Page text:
By Josef Pieper, translated by E. Christian Kopff, ISI Books, hardcover 97 pages, ISBN: 1-933859-54-7, $ 25.
Pieper (1904-97), a German philosopher famous for his simple writing style, succeeds in the important task of defining tradition for our busy, post-modern society, emphasizing tradition's living vitality and accessibility.
Yet the philosopher doesn't want a frozen tradition. Pieper welcomes the harsh questioning and criticizing that adolescents and young adults do towards their cultural and religious inheritance. These repeated challenges can only help sharpen tradition, and encourage the guardians to retain only the central parts.
Pieper notes the connection between reason and tradition. Reason, and philosophy as a whole, cannot indefinitely do without theology, because philosophy needs a compass to set itself towards.
Pieper shows how Western civilization is even now Judeo-Christian and Greco-Roman, as he refers to Socrates and Plato again and again. Pieper recounts the Socratic teaching that the gods gave something to humans from heaven that the ancestors handed on, and that we have handed on ever since. The dignity of the ancients was found in this divine source, and not in some special holiness that they had personally attained.
Tradition, for the Greeks as well as for Judeo-Christian thought, finds its source in this original divine revelation. Modern philosophy, though distinct from theology, should also find its impetus from this original divine source, Jesus Christ and the Hebrew writings that He fulfilled. Christ is the ultimate origin of tradition.
Tradition can only succeed and survive as long as people base it on divine revelation. Perhaps with a slightly condemning eye to our modern times, soon after these words, Pieper notes that “If sons really did stop celebrating the religious holidays celebrated by their fathers, or if the tradita of the sacred tradition were no longer handed down, here alone we must talk about a 'loss of tradition,' of 'a complete lack of tradition' and a 'break with tradition.'”
As a philosopher Pieper was all-too-aware of the so-called deconstructionists and post-modernists, who assert that there is no truth, but only truths relative to individuals or, at best, to isolated cultures. Their truth is that there is no truth.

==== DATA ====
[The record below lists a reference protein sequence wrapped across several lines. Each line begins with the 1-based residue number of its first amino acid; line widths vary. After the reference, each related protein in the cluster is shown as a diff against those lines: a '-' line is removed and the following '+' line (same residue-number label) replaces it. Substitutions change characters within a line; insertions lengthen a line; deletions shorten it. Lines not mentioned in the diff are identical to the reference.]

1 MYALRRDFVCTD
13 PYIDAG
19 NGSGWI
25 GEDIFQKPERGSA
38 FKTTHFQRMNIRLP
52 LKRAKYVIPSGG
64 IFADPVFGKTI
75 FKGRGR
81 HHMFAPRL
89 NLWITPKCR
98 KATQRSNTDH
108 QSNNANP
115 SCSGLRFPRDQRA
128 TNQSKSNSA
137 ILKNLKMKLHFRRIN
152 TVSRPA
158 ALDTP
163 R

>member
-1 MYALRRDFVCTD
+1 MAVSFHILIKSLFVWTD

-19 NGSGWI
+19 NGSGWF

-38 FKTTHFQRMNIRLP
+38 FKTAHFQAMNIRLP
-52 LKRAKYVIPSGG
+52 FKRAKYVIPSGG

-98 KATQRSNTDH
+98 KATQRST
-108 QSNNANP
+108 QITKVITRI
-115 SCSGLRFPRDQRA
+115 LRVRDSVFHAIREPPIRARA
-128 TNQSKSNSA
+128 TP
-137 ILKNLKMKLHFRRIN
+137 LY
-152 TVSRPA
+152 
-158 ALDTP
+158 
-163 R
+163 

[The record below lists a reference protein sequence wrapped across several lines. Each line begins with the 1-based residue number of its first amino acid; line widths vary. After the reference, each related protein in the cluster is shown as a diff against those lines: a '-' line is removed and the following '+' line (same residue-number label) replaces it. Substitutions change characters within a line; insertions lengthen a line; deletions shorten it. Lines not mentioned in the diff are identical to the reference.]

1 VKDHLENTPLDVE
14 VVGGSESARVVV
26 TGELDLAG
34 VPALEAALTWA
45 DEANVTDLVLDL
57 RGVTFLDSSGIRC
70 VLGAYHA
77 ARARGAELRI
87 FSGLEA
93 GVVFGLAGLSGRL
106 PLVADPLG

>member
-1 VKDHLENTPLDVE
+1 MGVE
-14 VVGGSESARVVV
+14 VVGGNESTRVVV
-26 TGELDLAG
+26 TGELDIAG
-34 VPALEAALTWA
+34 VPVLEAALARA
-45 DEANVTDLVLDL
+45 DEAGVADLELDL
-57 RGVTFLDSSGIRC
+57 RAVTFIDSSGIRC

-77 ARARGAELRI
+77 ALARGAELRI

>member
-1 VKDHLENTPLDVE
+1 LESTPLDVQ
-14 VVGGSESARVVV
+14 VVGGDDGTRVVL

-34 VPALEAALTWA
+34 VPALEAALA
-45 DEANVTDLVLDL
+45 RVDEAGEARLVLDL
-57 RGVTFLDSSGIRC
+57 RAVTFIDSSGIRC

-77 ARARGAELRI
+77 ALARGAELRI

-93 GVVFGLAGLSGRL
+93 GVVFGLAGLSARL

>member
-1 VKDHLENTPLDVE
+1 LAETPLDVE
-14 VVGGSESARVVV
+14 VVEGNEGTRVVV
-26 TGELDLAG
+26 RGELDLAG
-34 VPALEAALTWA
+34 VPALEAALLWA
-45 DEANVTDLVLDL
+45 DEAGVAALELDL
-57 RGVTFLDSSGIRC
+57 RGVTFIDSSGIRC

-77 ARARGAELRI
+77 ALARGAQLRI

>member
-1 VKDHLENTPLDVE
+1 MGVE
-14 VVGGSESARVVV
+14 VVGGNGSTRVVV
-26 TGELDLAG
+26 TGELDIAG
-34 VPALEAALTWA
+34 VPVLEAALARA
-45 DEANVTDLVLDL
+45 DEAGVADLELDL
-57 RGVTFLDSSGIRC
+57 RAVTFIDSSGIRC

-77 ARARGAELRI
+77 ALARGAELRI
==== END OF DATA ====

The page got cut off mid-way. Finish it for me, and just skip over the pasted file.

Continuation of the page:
Pieper refutes this with a few choice words: “Tradition is by no means a confused mass of historically transmitted accidents, wherein everything that has been created and preserved, as long as it possesses a certain antiquity, is equally valid.”
Contemporary thought fails on two grounds. First, no individual has direct access to revelation, which must instead be handed down through the proper authorities. Tradition, in fact, is all about the handing down of an original revelation. If people did have direct revelations, tradition would not exist.
Second, the modern notion of progress fails, even when it occasionally tries to wed itself to tradition. The accumulation of more facts, Pieper notes, does not mean that we are more advanced than the church fathers or medieval saints, because progress is really a spiritual good. This is so because of the spiritual nature of tradition, where “the goal is always to represent identically what was originally shared with mankind from a divine source.... I am only interested in using the interpretation that represents the tradition as a means to help me gain access to exactly the same thing that the first recipient of the message had access to: salvation, knowledge, wisdom.”
The unique gift of Judeo-Christian, Greco-Roman civilization is freedom. True freedom, as opposed to the self-oriented license of modern freedom lovers, comes from the tradition because of its core truth, which is Christ. Otherwise, Pieper warns, people become enslaved, and “worry obsessively about the cultivation of the 'traditions.'” This was the case with the ancient Romans fighting the Christians, and again seems to be the case today when secular people fight for their pseudo-freedom against the Catholic Church, which forever calls people to a higher freedom.